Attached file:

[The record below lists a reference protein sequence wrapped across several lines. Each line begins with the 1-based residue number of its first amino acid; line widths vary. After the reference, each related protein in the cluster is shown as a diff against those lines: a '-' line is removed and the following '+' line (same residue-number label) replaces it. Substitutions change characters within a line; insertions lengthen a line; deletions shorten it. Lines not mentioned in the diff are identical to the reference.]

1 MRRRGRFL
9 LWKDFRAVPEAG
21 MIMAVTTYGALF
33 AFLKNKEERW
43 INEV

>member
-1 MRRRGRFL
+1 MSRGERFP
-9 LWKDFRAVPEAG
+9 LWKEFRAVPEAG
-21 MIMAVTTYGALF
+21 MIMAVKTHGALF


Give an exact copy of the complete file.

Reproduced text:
[The record below lists a reference protein sequence wrapped across several lines. Each line begins with the 1-based residue number of its first amino acid; line widths vary. After the reference, each related protein in the cluster is shown as a diff against those lines: a '-' line is removed and the following '+' line (same residue-number label) replaces it. Substitutions change characters within a line; insertions lengthen a line; deletions shorten it. Lines not mentioned in the diff are identical to the reference.]

1 MRRRGRFL
9 LWKDFRAVPEAG
21 MIMAVTTYGALF
33 AFLKNKEERW
43 INEV

>member
-1 MRRRGRFL
+1 MSRGERFP
-9 LWKDFRAVPEAG
+9 LWKEFRAVPEAG
-21 MIMAVTTYGALF
+21 MIMAVKTHGALF